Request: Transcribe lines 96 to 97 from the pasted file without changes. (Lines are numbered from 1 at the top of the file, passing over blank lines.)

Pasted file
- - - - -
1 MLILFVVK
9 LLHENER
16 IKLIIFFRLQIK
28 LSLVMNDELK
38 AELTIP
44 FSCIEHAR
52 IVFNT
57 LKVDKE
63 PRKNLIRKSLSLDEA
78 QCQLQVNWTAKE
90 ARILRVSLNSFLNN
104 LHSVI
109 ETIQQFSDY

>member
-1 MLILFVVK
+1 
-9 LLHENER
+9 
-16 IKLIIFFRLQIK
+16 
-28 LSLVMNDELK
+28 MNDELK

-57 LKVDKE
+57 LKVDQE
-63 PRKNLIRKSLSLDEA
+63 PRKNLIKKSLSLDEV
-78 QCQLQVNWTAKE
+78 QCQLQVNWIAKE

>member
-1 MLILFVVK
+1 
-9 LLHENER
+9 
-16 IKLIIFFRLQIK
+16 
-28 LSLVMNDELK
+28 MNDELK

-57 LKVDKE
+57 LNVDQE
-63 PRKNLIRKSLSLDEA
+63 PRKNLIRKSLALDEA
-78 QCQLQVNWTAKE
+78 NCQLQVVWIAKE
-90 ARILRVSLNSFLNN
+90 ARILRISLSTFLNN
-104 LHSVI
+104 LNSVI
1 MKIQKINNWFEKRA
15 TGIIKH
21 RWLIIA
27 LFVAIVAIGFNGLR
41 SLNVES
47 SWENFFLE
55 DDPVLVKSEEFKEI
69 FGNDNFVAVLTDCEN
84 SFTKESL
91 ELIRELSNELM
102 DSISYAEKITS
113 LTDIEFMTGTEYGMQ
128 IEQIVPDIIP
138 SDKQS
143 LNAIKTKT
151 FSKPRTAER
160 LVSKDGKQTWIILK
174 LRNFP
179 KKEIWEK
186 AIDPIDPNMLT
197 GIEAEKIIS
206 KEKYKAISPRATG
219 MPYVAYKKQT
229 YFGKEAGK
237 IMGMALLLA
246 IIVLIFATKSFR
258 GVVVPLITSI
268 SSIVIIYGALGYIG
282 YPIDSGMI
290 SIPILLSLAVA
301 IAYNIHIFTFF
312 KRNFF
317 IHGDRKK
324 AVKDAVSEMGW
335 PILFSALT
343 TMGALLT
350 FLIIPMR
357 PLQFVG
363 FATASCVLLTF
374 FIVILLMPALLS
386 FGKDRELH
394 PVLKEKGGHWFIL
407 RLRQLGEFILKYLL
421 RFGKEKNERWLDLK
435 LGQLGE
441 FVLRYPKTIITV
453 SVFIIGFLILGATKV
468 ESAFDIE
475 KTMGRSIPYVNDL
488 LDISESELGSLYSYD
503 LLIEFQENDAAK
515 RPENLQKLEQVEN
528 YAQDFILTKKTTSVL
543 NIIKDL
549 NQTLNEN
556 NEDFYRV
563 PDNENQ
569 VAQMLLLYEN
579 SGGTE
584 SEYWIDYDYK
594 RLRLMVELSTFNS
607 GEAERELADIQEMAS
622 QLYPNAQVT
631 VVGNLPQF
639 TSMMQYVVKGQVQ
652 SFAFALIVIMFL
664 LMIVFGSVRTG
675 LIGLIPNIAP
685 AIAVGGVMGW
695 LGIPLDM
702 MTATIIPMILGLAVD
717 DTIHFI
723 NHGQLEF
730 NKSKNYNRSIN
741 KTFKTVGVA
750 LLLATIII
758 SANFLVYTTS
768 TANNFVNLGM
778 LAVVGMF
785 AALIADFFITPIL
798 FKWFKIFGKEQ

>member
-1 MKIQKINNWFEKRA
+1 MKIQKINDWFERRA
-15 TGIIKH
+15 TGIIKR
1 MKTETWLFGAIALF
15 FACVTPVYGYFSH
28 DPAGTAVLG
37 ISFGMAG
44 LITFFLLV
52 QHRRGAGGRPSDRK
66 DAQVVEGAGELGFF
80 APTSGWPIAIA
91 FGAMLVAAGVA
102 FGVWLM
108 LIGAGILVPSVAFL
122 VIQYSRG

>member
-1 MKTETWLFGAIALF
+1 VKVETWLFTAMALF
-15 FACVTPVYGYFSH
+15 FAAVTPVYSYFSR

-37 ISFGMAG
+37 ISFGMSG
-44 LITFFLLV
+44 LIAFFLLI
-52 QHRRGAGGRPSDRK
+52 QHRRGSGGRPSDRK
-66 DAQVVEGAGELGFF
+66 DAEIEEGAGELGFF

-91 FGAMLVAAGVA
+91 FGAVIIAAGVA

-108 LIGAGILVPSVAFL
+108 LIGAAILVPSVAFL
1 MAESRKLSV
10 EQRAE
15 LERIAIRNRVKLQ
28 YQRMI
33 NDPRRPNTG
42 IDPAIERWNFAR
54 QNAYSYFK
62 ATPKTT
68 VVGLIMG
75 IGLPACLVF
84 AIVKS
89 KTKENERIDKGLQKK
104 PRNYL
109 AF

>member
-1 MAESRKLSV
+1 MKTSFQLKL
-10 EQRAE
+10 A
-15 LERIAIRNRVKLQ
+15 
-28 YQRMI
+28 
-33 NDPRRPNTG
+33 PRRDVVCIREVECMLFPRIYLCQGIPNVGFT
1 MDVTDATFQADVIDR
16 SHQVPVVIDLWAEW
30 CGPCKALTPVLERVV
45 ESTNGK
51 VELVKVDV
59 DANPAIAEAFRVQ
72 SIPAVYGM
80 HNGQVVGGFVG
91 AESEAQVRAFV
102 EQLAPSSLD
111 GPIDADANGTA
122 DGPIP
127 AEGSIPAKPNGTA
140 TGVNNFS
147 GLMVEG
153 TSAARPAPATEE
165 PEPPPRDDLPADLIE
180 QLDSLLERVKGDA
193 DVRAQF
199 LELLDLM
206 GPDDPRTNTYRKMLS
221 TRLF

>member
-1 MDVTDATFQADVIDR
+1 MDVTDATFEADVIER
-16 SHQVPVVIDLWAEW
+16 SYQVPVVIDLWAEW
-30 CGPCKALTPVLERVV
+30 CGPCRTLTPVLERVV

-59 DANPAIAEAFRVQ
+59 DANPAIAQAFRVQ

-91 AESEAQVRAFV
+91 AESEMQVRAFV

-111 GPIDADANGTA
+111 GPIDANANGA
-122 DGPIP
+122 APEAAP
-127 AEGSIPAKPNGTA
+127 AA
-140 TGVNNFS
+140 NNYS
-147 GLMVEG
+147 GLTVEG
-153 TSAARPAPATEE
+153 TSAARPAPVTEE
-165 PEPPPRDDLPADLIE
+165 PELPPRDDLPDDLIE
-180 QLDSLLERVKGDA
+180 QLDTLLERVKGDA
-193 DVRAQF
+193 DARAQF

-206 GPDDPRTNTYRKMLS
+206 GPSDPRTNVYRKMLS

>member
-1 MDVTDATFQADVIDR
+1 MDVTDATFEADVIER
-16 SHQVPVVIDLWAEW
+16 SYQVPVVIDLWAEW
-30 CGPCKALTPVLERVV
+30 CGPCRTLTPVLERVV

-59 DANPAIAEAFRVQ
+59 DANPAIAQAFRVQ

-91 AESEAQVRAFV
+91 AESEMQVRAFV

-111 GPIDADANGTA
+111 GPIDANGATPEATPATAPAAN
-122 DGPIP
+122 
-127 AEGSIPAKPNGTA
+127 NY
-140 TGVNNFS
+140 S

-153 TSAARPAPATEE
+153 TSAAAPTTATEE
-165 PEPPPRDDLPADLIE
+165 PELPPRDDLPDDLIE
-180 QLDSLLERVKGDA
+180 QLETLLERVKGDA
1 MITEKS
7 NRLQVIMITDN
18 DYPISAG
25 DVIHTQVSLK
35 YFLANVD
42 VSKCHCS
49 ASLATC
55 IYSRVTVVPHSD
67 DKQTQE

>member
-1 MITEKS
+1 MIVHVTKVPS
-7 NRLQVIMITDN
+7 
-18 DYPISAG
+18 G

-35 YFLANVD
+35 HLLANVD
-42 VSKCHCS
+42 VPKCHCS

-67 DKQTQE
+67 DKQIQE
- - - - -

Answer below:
475 KTMGRSIPYVNDL
488 LDISESELGSLYSYD